It’s Labor Day, a day to celebrate the working people of our nation, which nowadays is just about all of us. I plan to celebrate by not working at all. I will begin by posting a random rambling post instead of my usual thoughtful and well-crafted post. So put your white shoes on for the last time, fire up the barbie, and enjoy yourself! Except for #2 daughter, who has to go to class.

This is the week (for those of us who do the HGP) for thoroughly cleaning and sprucing up the living room, and I got the south and east walls done yesterday. Today I expect to complete the walls (and of course all the furniture and stuff along them) and then get the conversation area done tomorrow. When it comes to housework, there is always the question: is it better to do it when the guys are out or asleep, so I can do it without interruption, or to do it while they are here, in hopes of getting them to help? So I did a little of both, but their helpfulness was very limited. My husband did help me put a hook into the computer desk, so that the headphones can be hung neatly instead of flopping around all over the desk. With family portraits on the wall in the little computer area, and my aromatherapy mug rug on the tower (and the welter of papers and knitting cleaned up), I now have a very pleasant workspace here. 

We are also to put a meal in the freezer, in preparation for the busy times once the holidays come, so I made a double recipe of Baked Penne with Spinach and packaged half up for the freezer. By November, there will be a dozen meals ready. And I made some Monkey Face cookies, and froze the ones that escaped my boys. These cookies are always a little bit of a disappointment. The recipe (from Betty Crocker’s 1950s cookbook) says that they develop “droll faces” while they bake. “Their droll faces will amuse you,” it says. There is a teaspoonful of vinegar in them, and then you put a triangle of raisins on top, and they magically develop these droll monkey faces. Except that, in all the years I have been making them, they have yet to develop droll faces. I carefully follow the recipe every time, hoping, but it has never yet happened. Perhaps it is because they say “soft shortening” and “sour milk” and I use butter and skim milk. I don’t know what they might have meant by “soft shortening” and I sure don’t want to leave milk out to sour, but maybe that is the problem. In any case, they are a good spice cookie, so I make them anyway.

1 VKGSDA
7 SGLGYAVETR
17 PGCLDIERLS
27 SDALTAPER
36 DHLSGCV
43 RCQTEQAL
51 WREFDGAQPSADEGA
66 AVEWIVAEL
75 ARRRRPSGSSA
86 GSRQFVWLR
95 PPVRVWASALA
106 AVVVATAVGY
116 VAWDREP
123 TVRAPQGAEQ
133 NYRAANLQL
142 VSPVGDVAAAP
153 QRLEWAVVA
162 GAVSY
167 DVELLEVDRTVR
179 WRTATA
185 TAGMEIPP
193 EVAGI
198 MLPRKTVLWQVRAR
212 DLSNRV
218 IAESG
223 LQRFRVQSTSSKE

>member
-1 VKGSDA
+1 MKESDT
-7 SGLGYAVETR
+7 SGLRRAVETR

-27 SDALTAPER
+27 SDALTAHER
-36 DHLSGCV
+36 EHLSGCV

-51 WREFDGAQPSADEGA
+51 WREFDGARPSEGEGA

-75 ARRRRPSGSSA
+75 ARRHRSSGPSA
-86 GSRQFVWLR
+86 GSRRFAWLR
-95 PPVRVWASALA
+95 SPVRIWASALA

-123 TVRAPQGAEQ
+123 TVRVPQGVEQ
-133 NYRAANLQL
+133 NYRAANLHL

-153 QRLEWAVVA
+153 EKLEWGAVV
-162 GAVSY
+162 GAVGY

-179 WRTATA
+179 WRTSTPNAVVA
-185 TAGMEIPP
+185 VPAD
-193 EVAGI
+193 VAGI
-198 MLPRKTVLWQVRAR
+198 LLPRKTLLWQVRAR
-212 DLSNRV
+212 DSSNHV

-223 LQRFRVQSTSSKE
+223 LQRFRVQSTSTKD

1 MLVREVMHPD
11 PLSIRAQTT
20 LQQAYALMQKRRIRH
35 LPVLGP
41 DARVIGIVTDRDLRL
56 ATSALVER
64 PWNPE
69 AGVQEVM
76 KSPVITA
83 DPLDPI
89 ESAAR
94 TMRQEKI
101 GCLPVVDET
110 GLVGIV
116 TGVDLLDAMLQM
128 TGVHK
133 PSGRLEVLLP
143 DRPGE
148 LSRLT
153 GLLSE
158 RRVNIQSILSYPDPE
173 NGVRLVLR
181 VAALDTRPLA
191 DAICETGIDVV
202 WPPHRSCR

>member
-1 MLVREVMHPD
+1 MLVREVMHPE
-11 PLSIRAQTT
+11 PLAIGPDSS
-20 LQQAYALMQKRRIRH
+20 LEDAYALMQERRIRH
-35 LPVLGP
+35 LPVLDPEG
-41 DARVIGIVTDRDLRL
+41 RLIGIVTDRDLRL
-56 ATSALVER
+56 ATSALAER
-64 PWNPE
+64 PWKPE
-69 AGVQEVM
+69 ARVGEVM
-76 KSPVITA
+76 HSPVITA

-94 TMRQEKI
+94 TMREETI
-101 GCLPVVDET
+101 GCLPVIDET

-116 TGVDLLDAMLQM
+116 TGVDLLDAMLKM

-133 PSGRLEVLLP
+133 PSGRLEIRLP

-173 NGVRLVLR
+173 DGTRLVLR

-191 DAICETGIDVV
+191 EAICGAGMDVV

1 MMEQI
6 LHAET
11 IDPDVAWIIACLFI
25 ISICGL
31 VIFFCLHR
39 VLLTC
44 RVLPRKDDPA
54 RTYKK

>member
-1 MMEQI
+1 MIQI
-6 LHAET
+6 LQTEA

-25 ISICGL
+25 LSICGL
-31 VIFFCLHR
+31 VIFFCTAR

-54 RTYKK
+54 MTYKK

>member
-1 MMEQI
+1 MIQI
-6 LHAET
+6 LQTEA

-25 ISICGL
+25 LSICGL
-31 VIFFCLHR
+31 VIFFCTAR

Extra Boy came to visit, which was nice, and chatted with us while I worked on the DNA scarf. I don’t have the pattern learned yet, so I couldn’t pay proper attention, so I switched back to the quilt. Later, I returned to the scarf while we watched a movie about Atilla the Hun, and got most of the first repeat finished. The movie — on the History Channel — made Atilla a surprisingly likeable character. They deserve a lot of points for that — it can’t have been easy.

I like the look of the scarf, and I do like the color, but the fabric feels a little tense. I think the needles are too small, really, for the yarn. I don’t feel that way about the seed stitch, just about the cable section, and it may be the asymmetrical pull. I am toying with the idea — since it is a day off — of starting again on 5s or something to see whether I like it better. The scarf is not too big, even though my gauge is a bit larger than what is called for, so I may try it.